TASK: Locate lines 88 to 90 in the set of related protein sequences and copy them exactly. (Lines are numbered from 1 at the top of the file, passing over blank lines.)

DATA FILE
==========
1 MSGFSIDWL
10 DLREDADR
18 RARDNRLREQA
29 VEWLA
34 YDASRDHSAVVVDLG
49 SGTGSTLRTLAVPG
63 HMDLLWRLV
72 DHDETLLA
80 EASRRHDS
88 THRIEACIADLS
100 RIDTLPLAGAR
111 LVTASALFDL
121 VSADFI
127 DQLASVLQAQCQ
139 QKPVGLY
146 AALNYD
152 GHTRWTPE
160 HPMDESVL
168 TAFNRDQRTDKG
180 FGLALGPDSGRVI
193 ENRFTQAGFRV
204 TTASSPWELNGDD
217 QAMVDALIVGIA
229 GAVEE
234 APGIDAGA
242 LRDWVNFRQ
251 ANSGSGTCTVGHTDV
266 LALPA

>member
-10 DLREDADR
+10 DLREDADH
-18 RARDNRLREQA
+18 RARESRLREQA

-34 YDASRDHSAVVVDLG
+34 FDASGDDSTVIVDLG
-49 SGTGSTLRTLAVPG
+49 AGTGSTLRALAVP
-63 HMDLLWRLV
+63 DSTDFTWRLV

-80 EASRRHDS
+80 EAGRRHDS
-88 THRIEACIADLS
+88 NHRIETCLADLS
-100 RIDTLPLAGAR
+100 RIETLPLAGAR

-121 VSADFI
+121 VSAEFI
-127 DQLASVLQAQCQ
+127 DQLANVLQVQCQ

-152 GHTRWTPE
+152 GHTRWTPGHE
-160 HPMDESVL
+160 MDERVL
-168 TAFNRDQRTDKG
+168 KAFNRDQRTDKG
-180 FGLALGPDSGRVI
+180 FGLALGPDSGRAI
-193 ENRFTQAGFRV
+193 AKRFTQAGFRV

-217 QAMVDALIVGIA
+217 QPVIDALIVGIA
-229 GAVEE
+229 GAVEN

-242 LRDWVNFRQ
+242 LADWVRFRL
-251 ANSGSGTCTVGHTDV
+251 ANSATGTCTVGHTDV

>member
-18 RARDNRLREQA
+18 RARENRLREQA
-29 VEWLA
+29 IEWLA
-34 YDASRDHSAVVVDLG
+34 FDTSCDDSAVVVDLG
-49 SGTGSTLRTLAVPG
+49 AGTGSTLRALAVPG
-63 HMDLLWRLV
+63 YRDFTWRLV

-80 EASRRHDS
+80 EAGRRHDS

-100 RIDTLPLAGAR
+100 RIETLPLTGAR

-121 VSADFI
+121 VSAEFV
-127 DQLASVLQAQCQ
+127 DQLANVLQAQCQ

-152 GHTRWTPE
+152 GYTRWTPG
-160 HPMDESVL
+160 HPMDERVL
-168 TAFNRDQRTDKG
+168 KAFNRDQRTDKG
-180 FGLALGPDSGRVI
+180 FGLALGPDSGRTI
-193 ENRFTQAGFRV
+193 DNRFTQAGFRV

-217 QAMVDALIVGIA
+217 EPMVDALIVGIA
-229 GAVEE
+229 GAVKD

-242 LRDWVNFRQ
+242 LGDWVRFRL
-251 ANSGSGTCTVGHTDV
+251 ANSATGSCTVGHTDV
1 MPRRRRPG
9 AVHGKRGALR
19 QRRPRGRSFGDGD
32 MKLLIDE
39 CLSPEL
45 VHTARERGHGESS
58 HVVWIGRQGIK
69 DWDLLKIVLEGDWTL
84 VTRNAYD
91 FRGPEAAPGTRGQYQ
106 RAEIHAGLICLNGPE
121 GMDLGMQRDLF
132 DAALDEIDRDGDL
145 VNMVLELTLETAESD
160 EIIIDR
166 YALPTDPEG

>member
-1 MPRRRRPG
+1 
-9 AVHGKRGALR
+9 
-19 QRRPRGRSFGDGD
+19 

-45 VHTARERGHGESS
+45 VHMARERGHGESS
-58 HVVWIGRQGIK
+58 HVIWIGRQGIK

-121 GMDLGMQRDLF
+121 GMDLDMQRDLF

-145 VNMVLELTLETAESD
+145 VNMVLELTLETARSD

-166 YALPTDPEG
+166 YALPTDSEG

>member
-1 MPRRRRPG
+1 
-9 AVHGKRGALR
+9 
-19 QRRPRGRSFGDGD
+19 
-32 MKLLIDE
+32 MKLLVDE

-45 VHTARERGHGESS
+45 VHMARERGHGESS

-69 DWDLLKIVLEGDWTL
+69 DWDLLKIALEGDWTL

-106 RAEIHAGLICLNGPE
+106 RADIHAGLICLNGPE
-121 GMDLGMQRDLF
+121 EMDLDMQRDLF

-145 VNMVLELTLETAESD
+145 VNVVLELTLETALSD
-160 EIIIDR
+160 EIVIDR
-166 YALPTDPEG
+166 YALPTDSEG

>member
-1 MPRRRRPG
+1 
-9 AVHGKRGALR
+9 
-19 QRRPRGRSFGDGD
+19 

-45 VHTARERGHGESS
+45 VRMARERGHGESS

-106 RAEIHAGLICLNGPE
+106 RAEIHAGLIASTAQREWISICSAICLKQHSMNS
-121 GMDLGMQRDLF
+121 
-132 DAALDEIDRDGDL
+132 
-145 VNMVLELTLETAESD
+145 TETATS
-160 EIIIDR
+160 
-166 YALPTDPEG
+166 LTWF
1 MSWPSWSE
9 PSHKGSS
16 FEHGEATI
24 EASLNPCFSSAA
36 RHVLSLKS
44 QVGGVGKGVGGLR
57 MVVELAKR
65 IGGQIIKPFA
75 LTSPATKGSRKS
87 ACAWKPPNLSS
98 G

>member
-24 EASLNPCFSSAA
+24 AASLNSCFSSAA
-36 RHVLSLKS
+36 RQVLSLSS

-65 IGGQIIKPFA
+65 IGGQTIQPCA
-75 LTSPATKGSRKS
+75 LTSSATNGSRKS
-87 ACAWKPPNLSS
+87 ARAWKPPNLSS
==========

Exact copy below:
+152 GYTRWTPG
-160 HPMDESVL
+160 HPMDERVL